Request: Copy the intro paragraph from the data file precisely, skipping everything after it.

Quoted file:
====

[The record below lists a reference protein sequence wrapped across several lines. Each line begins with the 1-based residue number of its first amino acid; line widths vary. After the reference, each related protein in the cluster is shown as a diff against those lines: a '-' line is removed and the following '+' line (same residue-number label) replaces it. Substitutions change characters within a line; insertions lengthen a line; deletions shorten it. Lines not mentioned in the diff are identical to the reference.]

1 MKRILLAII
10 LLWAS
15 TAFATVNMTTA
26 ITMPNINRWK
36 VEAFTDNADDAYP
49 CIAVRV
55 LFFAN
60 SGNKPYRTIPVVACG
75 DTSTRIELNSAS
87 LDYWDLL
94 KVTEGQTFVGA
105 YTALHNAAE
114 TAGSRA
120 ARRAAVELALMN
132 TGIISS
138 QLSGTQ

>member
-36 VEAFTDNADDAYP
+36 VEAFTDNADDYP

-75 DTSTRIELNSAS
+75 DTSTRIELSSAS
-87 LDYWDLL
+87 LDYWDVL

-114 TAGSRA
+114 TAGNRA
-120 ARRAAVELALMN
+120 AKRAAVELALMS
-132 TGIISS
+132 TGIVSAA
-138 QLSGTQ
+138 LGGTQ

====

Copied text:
[The record below lists a reference protein sequence wrapped across several lines. Each line begins with the 1-based residue number of its first amino acid; line widths vary. After the reference, each related protein in the cluster is shown as a diff against those lines: a '-' line is removed and the following '+' line (same residue-number label) replaces it. Substitutions change characters within a line; insertions lengthen a line; deletions shorten it. Lines not mentioned in the diff are identical to the reference.]